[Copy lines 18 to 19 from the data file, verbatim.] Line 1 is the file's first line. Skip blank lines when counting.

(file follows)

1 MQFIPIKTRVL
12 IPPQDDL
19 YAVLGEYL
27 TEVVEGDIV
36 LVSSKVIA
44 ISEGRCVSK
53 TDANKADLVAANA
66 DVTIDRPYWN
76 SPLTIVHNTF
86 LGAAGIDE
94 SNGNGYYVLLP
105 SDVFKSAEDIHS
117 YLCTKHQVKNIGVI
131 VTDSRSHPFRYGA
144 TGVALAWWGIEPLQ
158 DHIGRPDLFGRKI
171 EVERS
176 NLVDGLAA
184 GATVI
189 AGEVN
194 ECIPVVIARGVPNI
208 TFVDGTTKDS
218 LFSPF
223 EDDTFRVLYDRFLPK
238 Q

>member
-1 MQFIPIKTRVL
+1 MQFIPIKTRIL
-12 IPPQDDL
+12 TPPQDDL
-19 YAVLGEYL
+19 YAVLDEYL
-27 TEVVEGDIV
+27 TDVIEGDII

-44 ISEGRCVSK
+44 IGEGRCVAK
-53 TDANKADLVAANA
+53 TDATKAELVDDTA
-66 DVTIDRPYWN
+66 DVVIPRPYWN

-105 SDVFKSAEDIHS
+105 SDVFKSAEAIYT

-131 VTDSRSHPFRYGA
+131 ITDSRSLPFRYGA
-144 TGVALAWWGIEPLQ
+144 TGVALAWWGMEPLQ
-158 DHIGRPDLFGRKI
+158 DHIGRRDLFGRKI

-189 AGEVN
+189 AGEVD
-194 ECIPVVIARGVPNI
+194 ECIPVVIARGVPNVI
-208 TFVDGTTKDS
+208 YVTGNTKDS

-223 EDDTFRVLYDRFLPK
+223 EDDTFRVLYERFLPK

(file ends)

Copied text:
176 NLVDGLAA
184 GATVI